If you have to choose between pretending to have feelings when you don't and pretending not to have feelings when you do, which would you prefer? This seems to be the kernel question of the film. The hotel dwellers are forced to pretend they have feelings for people in order to avoid being turned into animals. On the other hand, the loners are banned from showing feelings for each other even if they do. This absurd conundrum levels harsh criticism against a society that advocates binary opposition, an inherent concept that has become part and parcel of the human belief system of love and relationships as well. From the beginning of the film, it is made clear that there are no gray areas in this world; you're either heterosexual or homosexual, a size 44 or a size 45. It might not be that severe in the real world, but emotional extremism is just as bad. If you are in a relationship, you are expected to love to the fullest, and if you appreciate isolation and individuality, you are stigmatized as a heartless loner all the way through. Whatever you choose, you have to bend your personality or change something in yourself to fit in either group. In the film, this forced appropriation takes an emotional and a physical form, and it keeps you wondering which leaves more permanent scars, emotional or physical transformation? The story disparages a society that fails to acknowledge the paradoxical human condition – humans need company, yet they are innately loners; they love other people, yet they love themselves more; they have feelings, yet feelings are not meant to last forever; they are spiritual, yet predominantly physical. A world that fails to recognize this complexity is a pathetic, oppressive place.
As usual, Lanthimos' script is funny, iaconic and strikingly smart; all the dialogues are meaningful despite their seeming absurdity, and the scenes are meticulously written to contribute to the intricate world of the story and its underlying intended significance. One of my favorite scenes in the film is when the hotel manager (Olivia Colman) visits David (Colin Farrell) in his room and tells him that he has to carefully choose the animal he wants to turn into because, as an animal, he won't be able to have a sexual relationship with an animal of a different species, something that he can't already do as a human being since he has to find a 'matching' partner. The whole conversation is very humorous and absurd, and the joke continues as we see how people strive hard to find matching qualities in their partners including nosebleeds, limps, good voice, shortsightedness and lack of emotions. An extremely elaborate and cunning joke that deconstructs the myth of soulmate.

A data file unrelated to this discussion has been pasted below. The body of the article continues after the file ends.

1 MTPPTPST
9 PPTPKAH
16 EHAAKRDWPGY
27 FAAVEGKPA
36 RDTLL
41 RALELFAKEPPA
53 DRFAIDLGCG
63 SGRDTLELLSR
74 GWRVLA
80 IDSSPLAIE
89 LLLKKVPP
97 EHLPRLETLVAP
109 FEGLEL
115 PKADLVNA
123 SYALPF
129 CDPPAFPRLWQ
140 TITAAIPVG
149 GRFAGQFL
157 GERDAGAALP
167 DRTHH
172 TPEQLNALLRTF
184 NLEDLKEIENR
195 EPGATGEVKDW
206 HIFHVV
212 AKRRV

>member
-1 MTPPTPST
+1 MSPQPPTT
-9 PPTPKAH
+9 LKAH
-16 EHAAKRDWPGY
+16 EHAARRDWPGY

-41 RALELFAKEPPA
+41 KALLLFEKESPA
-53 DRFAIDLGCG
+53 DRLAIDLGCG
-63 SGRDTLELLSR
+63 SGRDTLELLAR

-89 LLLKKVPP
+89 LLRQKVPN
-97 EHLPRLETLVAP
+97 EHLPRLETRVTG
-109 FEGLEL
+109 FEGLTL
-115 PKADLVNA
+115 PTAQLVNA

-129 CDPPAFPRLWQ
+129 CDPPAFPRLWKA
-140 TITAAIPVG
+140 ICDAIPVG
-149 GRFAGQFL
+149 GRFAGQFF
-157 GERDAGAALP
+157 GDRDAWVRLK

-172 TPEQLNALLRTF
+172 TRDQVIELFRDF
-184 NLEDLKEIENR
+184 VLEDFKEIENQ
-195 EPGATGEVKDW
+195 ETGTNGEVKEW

I think the acting is great and one of the main sources of dark humor and irony in the film. Imagine a story about love and relationships where actors don't show a single hint of emotions and talk and walk like constipated corpses most of the time. Martin McDonagh has already rediscovered Colin Farrell as a comedian in In Bruges and Seven Psychopaths and it is always nice to see another director picking up on that streak. Ben Whishaw and Aggeliki Papoulia are notably spectacular.
As if it isn't enough for Lanthimos to subvert storytelling and acting norms, he seems to play with artistic trends too. If you are familiar with the Lars von Trier's cinematographic experimentation (Antichrist and Melancholia in particular), you will see how Lanthimos uses slow motion and classic music to create a grandiose effect that stands in a hilarious contrast with the event taking place on the screen.
The Lobster is another must-watch multilayered witty narrative from the impeccable imaginarium of Yorgos Lanthimos.
It went straight to my heart and to my all-time favorite films list.